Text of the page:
Adams wanted to build up the military to ensure peace, a strategy well proven out in many other times and places.  Finally, in 1799 France, now under Napoleon, made peace overtures.  Eventually the U.S. made a peace agreement with France which was signed in September 1800.  However, news did not arrive in time for that year’s presidential election which Adams narrowly lost to Jefferson.  Even so, Adams deserves credit for avoiding war during his term.

If you think we have problems today with the press and partisanship, consider the Alien and Sedition Acts passed during Adam’s presidency.  The Alien Acts allowed deportation of non-citizens and made it harder to become a citizen. The Sedition Act permitted the prosecution of individuals who voiced or printed what the government deemed to be malicious remarks about the president or government of the United States. Fourteen Republicans, mainly journalists, were prosecuted, and some imprisoned, under the act.

Passage of these acts greatly damaged Adams' reputation in history.  Most of these acts were repealed a few years later but one part, the ‘Alien Enemies Act’, remains in place today.  Franklin Delano Roosevelt used this act to support internment of over 100,000 Japanese during World War II.  In opposition to the Alien and Sedition Acts, Jefferson and Madison drafted the Virginia and Kentucky Resolves, declaring the Acts to be a violation of the First and Tenth Amendments.  And they argued that States had the right to declare Acts of Congress unconstitutional and to ‘nullify’ their enforcement.  Fifty years later those resolves posed a problem as the country approached the Civil War, with arguments over States’ rights and nullification.   Oh, and for good measure, the country passed another sedition act, in 1918, under President Wilson, again wanting to limit criticism. Repealed by President Harding.

Lesson learned: no matter how discordant or harsh, or distasteful, free speech needs to be protected.

Adams narrowly lost his re-election campaign in 1800 to Thomas Jefferson.  It was a brutal campaign. Federalists attacked Jefferson as an un-Christian deist whose sympathy for the French Revolution would bring similar bloodshed and chaos to the United States.  Federalists were accused of favoring Britain in the war with France to promote aristocratic, anti-democratic values.  There was more, much more. Jefferson's camp accused President Adams of having a "hideous hermaphroditical character, which has neither the force and firmness of a man, nor the gentleness and sensibility of a woman."  Adams was called ‘his rotundity’. Adams' men called Vice President Jefferson "a mean-spirited, low-lived fellow, the son of a half-breed Indian squaw, sired by a Virginia mulatto father." Adams was labeled a fool, a hypocrite, a criminal, and a tyrant, while Jefferson was branded a weakling, an atheist, a libertine, and a coward.  Ben Franklin said about Adams - "He means well for his Country, and is always an honest Man, often a Wise One, but sometimes and in some things, absolutely out of his senses."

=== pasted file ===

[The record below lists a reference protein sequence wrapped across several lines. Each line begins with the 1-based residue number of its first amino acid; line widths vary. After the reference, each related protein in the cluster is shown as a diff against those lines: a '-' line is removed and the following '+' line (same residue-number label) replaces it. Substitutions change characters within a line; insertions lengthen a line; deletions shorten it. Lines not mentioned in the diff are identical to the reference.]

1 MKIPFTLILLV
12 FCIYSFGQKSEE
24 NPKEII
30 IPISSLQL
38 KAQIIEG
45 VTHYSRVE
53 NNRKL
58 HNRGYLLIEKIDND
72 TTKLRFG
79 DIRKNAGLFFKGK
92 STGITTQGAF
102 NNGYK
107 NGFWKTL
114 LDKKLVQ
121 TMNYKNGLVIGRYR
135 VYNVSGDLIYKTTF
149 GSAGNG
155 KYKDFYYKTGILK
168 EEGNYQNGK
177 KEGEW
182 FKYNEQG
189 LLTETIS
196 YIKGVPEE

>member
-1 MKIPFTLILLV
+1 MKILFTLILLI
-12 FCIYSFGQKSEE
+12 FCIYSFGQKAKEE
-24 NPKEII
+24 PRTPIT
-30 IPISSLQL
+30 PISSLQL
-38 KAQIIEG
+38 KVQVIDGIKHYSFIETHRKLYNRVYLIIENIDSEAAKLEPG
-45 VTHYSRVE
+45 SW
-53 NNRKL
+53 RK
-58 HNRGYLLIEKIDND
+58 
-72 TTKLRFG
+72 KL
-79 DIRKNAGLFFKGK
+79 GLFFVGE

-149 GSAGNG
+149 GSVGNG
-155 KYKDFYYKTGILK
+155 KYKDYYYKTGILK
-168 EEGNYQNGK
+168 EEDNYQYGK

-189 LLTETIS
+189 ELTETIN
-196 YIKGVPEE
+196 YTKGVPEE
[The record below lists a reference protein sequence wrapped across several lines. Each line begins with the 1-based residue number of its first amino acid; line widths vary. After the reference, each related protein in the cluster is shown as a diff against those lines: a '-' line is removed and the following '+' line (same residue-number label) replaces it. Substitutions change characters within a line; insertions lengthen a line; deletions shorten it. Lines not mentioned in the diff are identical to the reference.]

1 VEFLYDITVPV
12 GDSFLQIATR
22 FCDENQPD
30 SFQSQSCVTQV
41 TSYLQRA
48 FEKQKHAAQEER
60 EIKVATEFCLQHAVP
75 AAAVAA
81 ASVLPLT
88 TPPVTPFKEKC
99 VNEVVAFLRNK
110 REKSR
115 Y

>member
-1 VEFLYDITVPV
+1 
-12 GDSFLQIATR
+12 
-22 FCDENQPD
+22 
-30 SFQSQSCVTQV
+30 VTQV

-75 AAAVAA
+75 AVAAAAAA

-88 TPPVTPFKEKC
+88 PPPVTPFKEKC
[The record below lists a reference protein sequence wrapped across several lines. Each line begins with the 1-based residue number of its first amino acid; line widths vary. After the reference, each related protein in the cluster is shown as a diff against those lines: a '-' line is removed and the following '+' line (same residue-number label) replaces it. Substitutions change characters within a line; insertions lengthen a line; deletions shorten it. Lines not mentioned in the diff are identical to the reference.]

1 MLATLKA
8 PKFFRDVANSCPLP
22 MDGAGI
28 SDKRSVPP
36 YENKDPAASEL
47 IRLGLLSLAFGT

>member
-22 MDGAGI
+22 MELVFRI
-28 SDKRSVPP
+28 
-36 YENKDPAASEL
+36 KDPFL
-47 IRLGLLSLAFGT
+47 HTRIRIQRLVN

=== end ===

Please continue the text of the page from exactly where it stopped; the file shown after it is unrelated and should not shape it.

Post Presidency

After losing the Presidency, Adams quietly retired back to Massachusetts. Twelve years later he started a long correspondence with Jefferson, as they discussed the founding of the nation, their differing governing philosophies and other issues. By coincidence, both Jefferson and Adams died on the 50th anniversary of the Declaration of Independence, July 4, 1826.  Adams last words were “Thomas Jefferson still survives”. He was mistaken: Jefferson had died five hours earlier.

Back to the original question – why did he get an HBO mini-series and not any of the other founding fathers?  For that matter, why did the musical center around Hamilton and not one of the other Founding Fathers.  Jefferson got a movie, ‘Jefferson in Paris’, but that centered around his relationship with the slave Sally Hemmings.  The popular biography of Adams, by David McCullough is probably one big reason for the mini-series. I recommend both the book and mini-series.